To borrow a phrase, Telluride (and I mean this in the best possible way) is a little drinking town with a big ski problem. I’ve lived there off and on since 2005, and recently returned for a visit for the first time in two years.
Telluride–a former mining town–has never had a shortage of places to imbibe, but getting a well-made cocktail for under ten bucks is another story. Fortunately, there are a few old standbys as well as some new blood in town that hit just the right mix of ambiance, quality, and price.
Bonus: With just one exception, they’re all frequented by locals, so you can escape the tourist scene and get a true taste of Telluride. Just don’t wear a spanking new cowboy hat or boots, heels, or a starched button-down. This town is strictly casual, year round.
And a word of warning: You’ll feel the effects of alcohol more at altitude (Telluride is at 8,725 feet). Go easy, drink tons of water, and remember that one drink has the cumulative effect of two at this height. Don’t say you weren’t warned.
1. La Marmotte
Located one block east of the gondola, unassumingly nestled against the base of the mountain, this adorable, cozy, convivial restaurant is a dying breed: the classic French Alpine restaurant. Actually, it’s the historic Ice House, one of the oldest buildings in town, but inside, it’s dark, romantic, and surprisingly lively.
For over 20 years, “The Marmot” has featured well-rendered French country classics such as Coq au Vin and French Onion Soup, along with more contemporary versions. The 3-course, $35 prix fixe is the best deal in town, but if it’s just a drink you’re looking for, you also can’t go wrong. Take a seat on a stool at the tiny front bar, and have the friendly bartender (no ski town attitude here) pour you a glass off the thoughtful wine list, or whip you up a cocktail, such as the house-infused beet martini (trust me).2. New Sheridan Bar/New Sheridan Hotel and Chop House Restaurant
A part of the famed New Sheridan hotel, this 1895 saloon is one of the oldest in the West, although the entire property underwent a major remodel a couple of years ago. Opt for cocktails, straight-up spirits, or beer at the dedicated bar (pool tables are in the back), which features its original mahogany paneling and filigree light fixtures. Happy Hour tends to attract visitors and locals (usually an older crowd) alike: it’s hard to pass up the wickedly strong five-dollar cocktail specials.
In the adjacent hotel lobby bar known as The Parlor, locals meet up for a glass or bottle of wine from one of the best lists in town (Wine Spectator has given it their Award of Excellence multiple times). Alternatively, grab a seat at the Chophouse’s beautiful long bar (my pick on where to eat/sit when I’ve got some extra cash), order some starters and a drink, and enjoy the good life side of Telluride.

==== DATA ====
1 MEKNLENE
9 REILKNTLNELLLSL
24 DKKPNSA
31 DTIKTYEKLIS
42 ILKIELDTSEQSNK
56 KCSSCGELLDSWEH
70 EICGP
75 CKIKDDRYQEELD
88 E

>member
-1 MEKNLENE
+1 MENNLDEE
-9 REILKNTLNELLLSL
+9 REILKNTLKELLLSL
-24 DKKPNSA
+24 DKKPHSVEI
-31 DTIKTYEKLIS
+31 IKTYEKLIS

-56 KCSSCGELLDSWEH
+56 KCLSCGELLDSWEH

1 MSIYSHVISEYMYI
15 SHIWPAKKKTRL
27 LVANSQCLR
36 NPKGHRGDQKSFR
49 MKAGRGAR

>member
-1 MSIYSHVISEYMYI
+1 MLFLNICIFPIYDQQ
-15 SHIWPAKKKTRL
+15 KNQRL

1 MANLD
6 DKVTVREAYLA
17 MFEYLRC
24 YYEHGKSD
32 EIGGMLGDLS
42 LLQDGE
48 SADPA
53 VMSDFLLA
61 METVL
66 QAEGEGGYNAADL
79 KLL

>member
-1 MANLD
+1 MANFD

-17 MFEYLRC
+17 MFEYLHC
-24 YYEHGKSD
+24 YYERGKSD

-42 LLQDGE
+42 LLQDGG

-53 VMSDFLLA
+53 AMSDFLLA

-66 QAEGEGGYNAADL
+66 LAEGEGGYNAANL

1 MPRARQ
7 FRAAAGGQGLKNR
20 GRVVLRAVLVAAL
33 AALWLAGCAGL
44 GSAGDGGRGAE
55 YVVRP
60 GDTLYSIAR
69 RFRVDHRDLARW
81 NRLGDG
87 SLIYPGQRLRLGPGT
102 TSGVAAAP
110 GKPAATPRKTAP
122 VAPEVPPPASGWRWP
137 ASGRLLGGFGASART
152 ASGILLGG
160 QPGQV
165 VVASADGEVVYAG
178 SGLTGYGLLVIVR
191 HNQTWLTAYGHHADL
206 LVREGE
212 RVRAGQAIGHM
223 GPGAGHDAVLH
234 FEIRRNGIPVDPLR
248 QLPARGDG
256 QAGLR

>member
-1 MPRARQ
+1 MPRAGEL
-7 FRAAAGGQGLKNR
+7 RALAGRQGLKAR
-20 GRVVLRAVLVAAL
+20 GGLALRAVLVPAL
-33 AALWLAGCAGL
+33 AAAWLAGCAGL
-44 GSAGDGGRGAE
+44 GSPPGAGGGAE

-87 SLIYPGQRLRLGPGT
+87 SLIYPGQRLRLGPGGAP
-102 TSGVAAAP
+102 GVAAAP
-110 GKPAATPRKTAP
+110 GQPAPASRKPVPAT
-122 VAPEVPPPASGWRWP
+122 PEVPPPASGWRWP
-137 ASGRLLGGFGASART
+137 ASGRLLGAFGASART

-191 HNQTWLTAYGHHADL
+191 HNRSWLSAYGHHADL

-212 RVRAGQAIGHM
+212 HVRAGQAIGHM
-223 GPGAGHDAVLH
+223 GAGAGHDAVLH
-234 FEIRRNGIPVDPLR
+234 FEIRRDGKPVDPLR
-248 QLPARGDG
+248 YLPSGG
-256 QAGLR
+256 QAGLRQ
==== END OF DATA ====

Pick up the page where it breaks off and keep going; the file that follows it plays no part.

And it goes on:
The aforementioned tourist magnet, Allred’s is located at the top of the San Sophia gondola station, at 10,551 feet. Walking into the bar or adjacent dining room, both of which have giant windows, it’s easy to see why visitors (and locals celebrating special occasions or just a particularly gorgeous sunset) shell out the big bucks to dine here. The entire town lies spread out below you, and the view includes waterfalls, red cliffs, evergreen forest, and the last snow clinging to the peaks across the valley. Try a glass of sparkling wine, a special house cocktail such as the pear basil swizzle (Grey Goose Pear Vodka, basil, soda water, and lime, $11), or, if you’re visiting in winter, one of the many excellent hot toddies on offer.
Not everything in town is historic. This tiny space, tucked away on a side street in the residential “West End,” has been a pizza parlor, a Himalayan restaurant, and a longtime vacant space in the last five years. In December, it became a bar/Asian small bites spot, and reliably draws crowds for the creative cocktails and delicious, four-dollar steamed duck or pork buns (give the rest of the food a miss, ditto the silly and pretentious “jam drinks”). The decor is a schizophrenic mix of gorgeous Old West restoration with a hint of butt-ugly pop art, but super-fly bartender Oshane mixes up a mean house cocktail. He’s so gracious and charming, you won’t be able to resist coming back (the pork buns don’t hurt, either).
5. The Last Dollar Saloon (aka, “The Buck”)
PBR is King in Telluride, but you can also count on a reliably stiff drink at Telluride’s most classic bar, built in 1899: Don’t let your buzz distract you from details like the original stamped tin ceiling. TGIF is one of the best times to go if you want to mingle with locals (don’t expect a sober crowd) or see live music; The Buck is reliably packed weekend nights during the summer. My happy place is the corner table at the front, where the giant plate glass windows provide an aquarium view of Main Street.
5.5 O’Bannon’s Irish Pub (“OB’s”)
I can’t in good conscience write about drinking in Telluride without mentioning one of my favorite bars of all time, anywhere on the planet. Yes, it’s a hellhole, but if you really want to get down and dirty with the locals, no visit to Telluride is complete without a visit (if not a lost weekend) to OB’s. Plus, there’s a pool table and great juke. R.I.P., Harry (Force, the late owner).
[Photo credit: Laurel Miller]
See the New Sheridan Bar (those are actors, FYI) in this recent Coors ad.